Coastal Lagoons

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Coastal lagoons are defined as “shallow coastal water body separated from the ocean by a barrier, connected at least intermittently to the ocean by one or more restricted inlets, and usually oriented shore parallel” (Kjerfve; 1994). Barnes (1980) describes the processes that occur for the creation of lagoons as low energy constructive waves, whose swash is more powerful than its backwash. As a result the waves break over a large distance but gently. The waves approach the beach at an angle as opposed to being parallel to it. This enables the material to be moved along the coastline, as the material is pushed backwards to the ocean. This process is commonly known as longshore drift. Longshore drift allows for the further development of sand…show more content…
It is 3.7km long (north-south) and 1.8km wide (east-west) and is a natural percolating coastal lagoon. There is no natural channel that connects Lady’s Lake to the ocean. Due to this a man-made channel is often constructed during winter and spring months, after heavy rainfall when the water level in the lake increases, as the seepage through the barrier wouldn’t suffice. This prevents backing up in sewers and flooding of the local area and allows the farmers to use their land all year round. The man-made channel normally stays open for some weeks before being closed naturally due to lateral drift and thus isolating the lake again (Healy; 1997). This practice has been used since the seventeenth century (Murphy; 1956). The main source of water transfer in Lady’s Lake is through seepage through the barrier. Even though this lagoon is isolated from the ocean it is still subject to fluctuations in water level and salinity as a result of the dune barrier rupturing. Past sediment research indicates that a freshwater lake formed around 4500-5000 years ago, and existed as one till 1700 years ago when salt water entered it first (Healy; 1997). Due to ongoing coastal processes, lagoons, in a geological sense, are short living. This is mainly due to the barrier evolving due to lateral drift and succession. Lagoons are one of the most severely affected coastal habitats, due to…show more content…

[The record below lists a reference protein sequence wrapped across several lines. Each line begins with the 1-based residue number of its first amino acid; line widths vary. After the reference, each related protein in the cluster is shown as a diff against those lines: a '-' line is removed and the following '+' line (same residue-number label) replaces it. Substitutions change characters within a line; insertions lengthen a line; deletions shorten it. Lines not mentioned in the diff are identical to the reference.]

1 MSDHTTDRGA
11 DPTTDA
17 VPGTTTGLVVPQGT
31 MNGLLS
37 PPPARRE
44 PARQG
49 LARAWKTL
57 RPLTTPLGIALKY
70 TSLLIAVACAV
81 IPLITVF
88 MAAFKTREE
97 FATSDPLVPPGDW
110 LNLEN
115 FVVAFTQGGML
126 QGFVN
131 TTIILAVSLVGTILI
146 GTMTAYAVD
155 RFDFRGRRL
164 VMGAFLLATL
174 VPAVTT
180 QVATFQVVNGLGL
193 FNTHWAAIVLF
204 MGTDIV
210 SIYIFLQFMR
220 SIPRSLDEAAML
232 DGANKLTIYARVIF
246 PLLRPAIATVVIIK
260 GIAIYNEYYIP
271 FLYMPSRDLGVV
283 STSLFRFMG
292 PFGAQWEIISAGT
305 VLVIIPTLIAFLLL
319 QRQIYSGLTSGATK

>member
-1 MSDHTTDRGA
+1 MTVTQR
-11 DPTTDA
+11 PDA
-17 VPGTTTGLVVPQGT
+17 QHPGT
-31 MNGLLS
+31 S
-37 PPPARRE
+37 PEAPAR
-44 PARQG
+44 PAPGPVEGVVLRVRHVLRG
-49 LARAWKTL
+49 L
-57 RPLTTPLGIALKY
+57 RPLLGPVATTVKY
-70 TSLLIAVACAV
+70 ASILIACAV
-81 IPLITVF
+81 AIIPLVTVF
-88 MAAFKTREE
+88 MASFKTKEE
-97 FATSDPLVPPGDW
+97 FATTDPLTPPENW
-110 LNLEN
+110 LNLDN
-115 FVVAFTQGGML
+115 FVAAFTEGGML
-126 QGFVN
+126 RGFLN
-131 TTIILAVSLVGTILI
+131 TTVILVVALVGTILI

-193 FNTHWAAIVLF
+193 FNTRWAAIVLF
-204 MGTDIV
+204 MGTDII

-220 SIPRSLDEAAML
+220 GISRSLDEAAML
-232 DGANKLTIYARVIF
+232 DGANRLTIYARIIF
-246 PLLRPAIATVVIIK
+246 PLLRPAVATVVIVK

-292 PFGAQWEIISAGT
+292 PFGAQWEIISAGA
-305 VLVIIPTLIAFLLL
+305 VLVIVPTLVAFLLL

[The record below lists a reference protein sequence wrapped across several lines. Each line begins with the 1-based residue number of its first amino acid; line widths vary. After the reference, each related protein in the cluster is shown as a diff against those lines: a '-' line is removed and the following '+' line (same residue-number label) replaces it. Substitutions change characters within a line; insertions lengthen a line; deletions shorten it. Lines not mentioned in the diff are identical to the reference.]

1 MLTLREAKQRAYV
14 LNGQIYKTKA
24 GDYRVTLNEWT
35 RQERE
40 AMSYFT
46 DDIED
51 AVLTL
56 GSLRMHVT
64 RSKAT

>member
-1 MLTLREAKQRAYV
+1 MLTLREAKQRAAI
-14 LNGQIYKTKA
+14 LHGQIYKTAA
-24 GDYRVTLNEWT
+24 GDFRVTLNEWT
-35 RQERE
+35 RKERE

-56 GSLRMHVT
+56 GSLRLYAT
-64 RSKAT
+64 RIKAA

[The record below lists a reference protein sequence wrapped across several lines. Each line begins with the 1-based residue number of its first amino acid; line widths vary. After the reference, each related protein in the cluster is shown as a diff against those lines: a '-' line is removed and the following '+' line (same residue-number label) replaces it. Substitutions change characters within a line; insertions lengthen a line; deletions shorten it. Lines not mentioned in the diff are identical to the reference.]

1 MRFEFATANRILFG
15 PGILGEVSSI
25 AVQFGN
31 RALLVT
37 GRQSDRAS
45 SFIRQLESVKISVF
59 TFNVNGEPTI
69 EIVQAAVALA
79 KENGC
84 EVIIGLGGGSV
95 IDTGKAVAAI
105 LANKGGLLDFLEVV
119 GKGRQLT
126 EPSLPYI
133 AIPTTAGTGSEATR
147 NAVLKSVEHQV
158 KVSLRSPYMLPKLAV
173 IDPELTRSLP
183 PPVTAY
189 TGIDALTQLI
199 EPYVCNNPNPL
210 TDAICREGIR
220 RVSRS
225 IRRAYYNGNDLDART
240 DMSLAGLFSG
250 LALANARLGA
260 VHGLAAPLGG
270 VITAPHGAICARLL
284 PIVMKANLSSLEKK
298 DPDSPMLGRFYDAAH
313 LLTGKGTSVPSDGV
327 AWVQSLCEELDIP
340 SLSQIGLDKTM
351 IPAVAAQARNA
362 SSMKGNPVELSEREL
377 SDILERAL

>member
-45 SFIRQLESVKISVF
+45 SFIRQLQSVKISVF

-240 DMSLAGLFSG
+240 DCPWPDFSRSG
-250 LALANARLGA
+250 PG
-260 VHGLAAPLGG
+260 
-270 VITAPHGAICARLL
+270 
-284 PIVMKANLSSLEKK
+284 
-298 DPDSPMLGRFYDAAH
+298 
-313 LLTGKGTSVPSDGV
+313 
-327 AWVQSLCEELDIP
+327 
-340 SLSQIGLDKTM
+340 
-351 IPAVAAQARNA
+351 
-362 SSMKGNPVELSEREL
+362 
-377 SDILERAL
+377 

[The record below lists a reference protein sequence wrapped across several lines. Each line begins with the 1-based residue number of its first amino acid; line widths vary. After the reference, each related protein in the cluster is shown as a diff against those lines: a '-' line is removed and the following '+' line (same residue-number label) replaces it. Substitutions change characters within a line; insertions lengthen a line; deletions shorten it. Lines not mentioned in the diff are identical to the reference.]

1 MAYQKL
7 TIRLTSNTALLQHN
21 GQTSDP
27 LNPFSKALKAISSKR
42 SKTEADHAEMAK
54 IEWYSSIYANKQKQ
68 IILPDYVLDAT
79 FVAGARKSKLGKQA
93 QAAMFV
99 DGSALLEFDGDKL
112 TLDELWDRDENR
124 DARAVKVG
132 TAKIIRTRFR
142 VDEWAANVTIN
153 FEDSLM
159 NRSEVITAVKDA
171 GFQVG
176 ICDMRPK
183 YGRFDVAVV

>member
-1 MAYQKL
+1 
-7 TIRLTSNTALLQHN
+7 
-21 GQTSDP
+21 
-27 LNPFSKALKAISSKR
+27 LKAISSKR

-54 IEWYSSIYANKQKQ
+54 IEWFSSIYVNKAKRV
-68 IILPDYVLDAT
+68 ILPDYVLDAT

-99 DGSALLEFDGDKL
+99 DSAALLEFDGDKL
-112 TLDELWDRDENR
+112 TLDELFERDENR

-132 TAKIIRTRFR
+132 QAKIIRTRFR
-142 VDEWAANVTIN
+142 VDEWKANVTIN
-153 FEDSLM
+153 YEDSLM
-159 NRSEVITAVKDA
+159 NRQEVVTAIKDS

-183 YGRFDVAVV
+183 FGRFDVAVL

Irelands coastline is predominantly cliffed, and is affected by meso to macrotidal coastal regime. Due to this and other biogeophysical features, mean that Ireland’s coastal environments are capable of absorbing much of the expected SLR (sea-level rise) occurring in the future. However, the position of Ireland, centre of north-west of Europe’s coastal margin, gives it a larger significance for both Europe and international coastal studies than for vulnerability alone. Studies into Ireland’s coastline can be split into three groups: (1) impacts on coastal margin due to storms, (2) the value of Ireland for coastal baseline studies because of occurrence of relatively pristine coastal environments, and (3) response and cultural views of humans to environmental management and associated legalisation (Devoy; 2008). Previous work published by Houghton et al., 1996; Intergovernmental Panel on Climate Change Staff, 2001; Parry et al., 2007; shows that there is a deficiency in the establishment of local to national scale studies of coastal management and functioning (Devoy; 2008). All coastal researches are done to answer generic questions, i.e. gaining a better understanding of the coastal function, evolution and the development of coastal management theories (Devoy;

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